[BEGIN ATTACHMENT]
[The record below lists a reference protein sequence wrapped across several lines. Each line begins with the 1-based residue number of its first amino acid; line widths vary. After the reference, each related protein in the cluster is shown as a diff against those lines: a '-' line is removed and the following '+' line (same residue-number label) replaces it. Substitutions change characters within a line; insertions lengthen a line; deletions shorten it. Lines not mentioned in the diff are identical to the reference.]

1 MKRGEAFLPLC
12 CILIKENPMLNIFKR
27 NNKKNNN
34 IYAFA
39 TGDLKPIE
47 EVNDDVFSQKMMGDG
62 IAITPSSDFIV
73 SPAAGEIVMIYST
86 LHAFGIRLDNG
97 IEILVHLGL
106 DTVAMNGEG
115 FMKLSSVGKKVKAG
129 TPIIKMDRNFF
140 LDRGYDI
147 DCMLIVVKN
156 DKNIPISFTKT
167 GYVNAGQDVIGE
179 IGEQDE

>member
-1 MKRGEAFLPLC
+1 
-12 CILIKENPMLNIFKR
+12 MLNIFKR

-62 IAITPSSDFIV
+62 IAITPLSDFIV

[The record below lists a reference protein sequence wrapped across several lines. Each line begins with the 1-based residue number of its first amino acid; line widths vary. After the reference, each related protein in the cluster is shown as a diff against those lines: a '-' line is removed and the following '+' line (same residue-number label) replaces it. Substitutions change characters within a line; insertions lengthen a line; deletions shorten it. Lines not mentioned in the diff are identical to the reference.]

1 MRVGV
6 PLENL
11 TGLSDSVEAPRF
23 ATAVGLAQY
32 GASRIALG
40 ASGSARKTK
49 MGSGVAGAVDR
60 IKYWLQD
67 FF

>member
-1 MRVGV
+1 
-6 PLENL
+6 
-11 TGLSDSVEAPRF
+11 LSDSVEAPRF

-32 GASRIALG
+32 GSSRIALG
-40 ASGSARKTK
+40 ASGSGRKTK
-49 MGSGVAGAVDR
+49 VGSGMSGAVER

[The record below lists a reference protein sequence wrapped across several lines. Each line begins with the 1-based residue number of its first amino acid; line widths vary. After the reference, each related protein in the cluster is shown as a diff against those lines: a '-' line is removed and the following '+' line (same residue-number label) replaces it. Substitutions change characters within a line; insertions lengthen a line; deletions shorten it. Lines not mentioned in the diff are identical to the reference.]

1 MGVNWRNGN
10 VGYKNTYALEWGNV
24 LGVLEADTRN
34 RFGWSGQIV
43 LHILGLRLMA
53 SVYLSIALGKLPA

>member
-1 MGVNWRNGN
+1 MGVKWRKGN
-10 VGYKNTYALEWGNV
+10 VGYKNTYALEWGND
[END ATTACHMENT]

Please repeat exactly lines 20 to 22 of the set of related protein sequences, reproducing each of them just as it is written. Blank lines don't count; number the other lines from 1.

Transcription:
>member
-1 MKRGEAFLPLC
+1 